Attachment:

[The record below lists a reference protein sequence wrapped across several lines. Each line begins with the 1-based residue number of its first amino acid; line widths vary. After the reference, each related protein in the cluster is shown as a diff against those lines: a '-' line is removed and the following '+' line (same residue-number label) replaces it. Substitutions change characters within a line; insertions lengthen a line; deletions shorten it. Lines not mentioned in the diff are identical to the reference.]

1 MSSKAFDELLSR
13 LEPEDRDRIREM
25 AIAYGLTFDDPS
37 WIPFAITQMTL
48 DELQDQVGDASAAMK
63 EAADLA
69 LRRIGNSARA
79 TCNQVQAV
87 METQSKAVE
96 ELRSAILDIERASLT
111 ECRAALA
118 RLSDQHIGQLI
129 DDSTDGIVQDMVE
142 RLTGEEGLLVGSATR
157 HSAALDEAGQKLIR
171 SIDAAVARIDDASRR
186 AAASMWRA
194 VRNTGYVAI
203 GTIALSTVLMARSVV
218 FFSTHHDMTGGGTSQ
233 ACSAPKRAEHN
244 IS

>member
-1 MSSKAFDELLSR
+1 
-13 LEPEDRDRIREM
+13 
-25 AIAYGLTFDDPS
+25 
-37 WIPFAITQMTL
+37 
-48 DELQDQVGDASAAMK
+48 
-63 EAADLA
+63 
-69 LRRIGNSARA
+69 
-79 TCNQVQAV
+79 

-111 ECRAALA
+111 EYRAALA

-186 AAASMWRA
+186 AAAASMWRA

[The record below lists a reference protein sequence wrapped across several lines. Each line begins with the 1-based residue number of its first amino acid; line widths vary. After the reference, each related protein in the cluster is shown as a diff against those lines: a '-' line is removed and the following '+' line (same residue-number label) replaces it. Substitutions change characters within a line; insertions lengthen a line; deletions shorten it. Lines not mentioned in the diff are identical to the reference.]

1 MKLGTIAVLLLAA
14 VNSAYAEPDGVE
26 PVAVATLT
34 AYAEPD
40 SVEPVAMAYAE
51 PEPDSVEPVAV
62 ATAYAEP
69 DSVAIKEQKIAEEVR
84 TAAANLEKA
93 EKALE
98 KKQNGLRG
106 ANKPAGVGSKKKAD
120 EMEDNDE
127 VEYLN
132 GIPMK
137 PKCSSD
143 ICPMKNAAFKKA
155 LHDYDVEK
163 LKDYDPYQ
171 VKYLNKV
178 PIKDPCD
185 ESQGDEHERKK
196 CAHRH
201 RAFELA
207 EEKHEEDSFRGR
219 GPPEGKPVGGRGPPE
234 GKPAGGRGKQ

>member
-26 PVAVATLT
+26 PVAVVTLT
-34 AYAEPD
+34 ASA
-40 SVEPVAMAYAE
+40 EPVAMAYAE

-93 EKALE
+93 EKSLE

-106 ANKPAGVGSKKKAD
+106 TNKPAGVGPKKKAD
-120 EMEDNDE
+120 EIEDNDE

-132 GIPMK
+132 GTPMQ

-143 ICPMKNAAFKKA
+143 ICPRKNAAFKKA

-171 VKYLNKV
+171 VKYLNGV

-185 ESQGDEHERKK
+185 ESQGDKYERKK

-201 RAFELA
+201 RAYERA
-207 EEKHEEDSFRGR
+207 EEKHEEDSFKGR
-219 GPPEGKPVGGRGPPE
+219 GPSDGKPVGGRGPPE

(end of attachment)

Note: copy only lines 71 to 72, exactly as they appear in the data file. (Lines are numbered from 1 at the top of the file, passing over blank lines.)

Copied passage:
219 GPPEGKPVGGRGPPE
234 GKPAGGRGKQ